What’s in store for Mary? How will she get to San Francisco now?
Find out in the next installment… 

©2021 Lulu M Sylvian

An Improper Derailment: Chapter 1

Chapter one, where Mary receives bad news…


Mary sat, perfectly poised. The crumpled telegram in her fist, and the white knuckles rimmed with red, strained skin were the only clues to her anger.

If the message had been delivered an hour earlier she would have taken to her bed, at least for a few days, maybe longer. But she had already endured the ritual torture of being laced in and dressed. Besides, if she took to her bed now she would miss lunch with Mr. Peterson, a cousin to the Washington Porter. Mr. Chicago fruit himself. Her grandfather should be pleased she was making such prudent and profitable connections.

Janey at least was thrilled that Mr. Peterson began calling on her younger sister. They had a constant delivery of fresh fruits, thanks to the Porter family connection. She told Mary this at every turn.

“Was Mr. Peterson to be expected today? Do you think he will bring us some oranges? Would it be rude of me to ask if he could get us grapes? They ship wine don’t they?”

She always asked Mary with a mischievous wistful air, but she never once spoke of fruit or wine to Mr. Peterson directly.

Mary breathed through her nose slowly. She had to calm her nerves or she would do herself a grievance. This corset was laced a bit too tightly. That was for the benefit of her lunch companion. He had stated he was taking them to the Palmer House, and then a stroll afterward.

Janey and her husband Charles would accompany them to lunch. And then the chaperones would ever so discreetly walk a distance behind them during their stroll so they could discuss matters privately.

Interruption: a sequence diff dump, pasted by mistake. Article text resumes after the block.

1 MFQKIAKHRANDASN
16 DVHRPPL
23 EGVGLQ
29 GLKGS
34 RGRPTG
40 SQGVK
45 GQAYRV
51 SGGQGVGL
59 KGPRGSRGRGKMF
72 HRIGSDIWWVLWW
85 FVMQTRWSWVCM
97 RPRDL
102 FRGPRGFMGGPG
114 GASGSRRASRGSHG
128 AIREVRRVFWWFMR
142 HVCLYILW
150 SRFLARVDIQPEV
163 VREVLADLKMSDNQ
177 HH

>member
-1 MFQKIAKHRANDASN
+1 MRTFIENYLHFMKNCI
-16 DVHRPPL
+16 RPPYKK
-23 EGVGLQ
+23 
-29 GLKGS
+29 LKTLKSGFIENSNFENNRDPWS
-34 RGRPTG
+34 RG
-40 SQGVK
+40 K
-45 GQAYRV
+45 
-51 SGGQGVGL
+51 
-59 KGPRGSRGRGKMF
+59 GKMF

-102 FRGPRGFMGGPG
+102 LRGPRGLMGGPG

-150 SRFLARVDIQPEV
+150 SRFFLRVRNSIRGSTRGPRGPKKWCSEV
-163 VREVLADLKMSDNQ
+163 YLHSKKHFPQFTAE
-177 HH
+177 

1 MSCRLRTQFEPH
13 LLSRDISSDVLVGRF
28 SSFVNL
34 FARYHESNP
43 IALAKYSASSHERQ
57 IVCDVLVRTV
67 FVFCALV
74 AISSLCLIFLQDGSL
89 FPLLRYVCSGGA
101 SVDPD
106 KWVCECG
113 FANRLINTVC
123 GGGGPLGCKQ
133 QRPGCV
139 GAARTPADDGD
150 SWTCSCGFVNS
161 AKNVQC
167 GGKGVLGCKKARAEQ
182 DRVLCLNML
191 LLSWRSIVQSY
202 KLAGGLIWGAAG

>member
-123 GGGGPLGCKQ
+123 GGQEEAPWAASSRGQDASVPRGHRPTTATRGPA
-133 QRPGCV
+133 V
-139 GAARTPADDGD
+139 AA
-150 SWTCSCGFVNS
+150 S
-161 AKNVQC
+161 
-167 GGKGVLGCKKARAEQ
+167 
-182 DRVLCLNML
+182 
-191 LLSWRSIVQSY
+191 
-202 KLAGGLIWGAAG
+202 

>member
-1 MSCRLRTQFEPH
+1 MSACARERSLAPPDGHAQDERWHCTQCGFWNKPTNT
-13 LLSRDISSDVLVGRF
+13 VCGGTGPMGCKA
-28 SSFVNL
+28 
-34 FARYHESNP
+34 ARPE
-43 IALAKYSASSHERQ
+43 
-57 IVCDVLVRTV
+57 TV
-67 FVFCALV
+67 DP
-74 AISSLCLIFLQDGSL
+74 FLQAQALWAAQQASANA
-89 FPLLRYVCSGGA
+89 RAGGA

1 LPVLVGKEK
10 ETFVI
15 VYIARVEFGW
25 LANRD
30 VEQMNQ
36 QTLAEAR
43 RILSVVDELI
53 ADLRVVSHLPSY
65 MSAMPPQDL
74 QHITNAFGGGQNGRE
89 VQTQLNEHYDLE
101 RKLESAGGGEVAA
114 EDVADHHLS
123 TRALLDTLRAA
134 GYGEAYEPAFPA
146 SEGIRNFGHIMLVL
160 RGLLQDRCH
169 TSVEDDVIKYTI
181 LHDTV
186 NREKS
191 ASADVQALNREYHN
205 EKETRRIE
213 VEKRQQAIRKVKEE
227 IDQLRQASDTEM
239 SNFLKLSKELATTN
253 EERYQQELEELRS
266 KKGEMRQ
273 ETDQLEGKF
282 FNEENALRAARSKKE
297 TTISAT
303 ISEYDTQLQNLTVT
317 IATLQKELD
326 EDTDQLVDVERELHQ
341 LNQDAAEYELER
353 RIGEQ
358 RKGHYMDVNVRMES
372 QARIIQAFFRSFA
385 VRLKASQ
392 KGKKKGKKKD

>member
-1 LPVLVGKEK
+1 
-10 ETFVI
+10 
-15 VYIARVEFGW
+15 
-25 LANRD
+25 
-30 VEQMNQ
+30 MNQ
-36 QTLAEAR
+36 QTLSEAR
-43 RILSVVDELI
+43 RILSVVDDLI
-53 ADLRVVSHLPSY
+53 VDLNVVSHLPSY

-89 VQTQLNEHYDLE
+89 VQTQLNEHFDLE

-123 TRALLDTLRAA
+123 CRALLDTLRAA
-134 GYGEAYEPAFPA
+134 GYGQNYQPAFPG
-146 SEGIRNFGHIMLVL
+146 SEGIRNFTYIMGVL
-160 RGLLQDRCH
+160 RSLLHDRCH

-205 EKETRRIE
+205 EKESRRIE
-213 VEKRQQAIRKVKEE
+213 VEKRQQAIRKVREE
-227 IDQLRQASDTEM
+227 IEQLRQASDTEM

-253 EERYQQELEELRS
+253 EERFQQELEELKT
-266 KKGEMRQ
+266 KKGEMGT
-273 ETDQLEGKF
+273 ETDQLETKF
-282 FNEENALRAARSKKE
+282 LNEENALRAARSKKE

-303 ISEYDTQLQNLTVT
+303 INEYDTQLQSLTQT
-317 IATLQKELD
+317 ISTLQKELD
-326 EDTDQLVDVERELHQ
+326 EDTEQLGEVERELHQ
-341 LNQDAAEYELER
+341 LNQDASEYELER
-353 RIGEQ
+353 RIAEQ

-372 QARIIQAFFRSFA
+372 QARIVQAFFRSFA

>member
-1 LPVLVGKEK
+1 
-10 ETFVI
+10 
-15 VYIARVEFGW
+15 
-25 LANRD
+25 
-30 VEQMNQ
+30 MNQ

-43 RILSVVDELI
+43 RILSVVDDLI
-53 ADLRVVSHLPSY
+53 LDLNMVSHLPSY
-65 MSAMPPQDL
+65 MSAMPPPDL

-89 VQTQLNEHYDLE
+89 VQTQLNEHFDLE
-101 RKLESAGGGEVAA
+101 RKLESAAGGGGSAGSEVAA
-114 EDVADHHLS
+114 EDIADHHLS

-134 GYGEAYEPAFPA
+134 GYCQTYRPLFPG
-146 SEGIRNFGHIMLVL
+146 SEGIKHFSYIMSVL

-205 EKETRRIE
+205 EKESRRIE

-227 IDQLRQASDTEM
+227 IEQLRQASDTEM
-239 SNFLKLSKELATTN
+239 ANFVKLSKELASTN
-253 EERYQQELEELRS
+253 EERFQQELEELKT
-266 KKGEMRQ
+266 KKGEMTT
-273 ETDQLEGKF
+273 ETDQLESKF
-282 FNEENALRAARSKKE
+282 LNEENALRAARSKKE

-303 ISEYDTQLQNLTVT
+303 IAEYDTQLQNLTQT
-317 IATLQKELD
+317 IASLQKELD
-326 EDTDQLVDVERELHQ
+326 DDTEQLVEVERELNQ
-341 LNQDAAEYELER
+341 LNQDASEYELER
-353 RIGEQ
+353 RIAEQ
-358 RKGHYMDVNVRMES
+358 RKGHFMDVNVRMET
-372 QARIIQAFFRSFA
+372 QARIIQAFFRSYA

Mary anticipated a declaration of some form this afternoon. A request to speak to her grandfather, maybe even an actual proposal, after all, Mr. Peterson was a bit daring when it came to the rules of proper society. He had already insisted that Mary refer to him by his nickname Py. She couldn’t even bring herself to call him by his given name of Pythagoras.

But this telegram changed everything.

“Mary I do believe—” Janey stopped abruptly as she swept into the parlor. “Well, this won’t do. We both can’t wear green.” She coughed delicately into a handkerchief. “You need to go put on that lavender dress.”

Mary did not suppress the glare she gave her sister. If anyone should change it was Janey. She looked dreadful in green. Almost as if she too took on a verdigris pallor emphasized by her color choice.

Charles languidly strolled in after his wife. “I say, that telegraph was inconveniently early.”

Mary wanted to scoff at his complaint as if he were the one to open the door and shoo the poor boy away. At the time Charles was barely awake and in a dressing gown.

“What telegraph?” All thoughts of almost matching dresses gone from Janey’s head in a blink.

The longer Mary stayed in Chicago, the longer she realized how well matched those two were. Selfish to the core. Charles may be self-centered, but he was ridiculously wealthy, and that’s why grandfather allowed Mary to visit for so long.

Grandfather was a forty-niner, and he struck gold. But everything for him became about hitting the next vein of wealth. Mary knew he was living off the remaining dust of his fortune, and he expected his granddaughters to keep him elevated in the financial ranks.

The easiest and only way for this to happen was for them to marry wealthy. Mary was ahead of the game. A match with the Porter family, even a cousin of the Porter family should make the man happy. But he was an interfering bastard.

Mary felt her eye widen and her cheeks flush with the rude thought.

With as deep of a breath as she could manage, she handed the crumpled paper over to her sister.

Janey stumbled as her knees weakened.

Charles led his wife to the settee next to Mary.

Janey gave Mary a look of pained pity.

“I guess lunch is canceled then?”


@2018 Lulu M Sylvian

Find out what the telegraph says next month…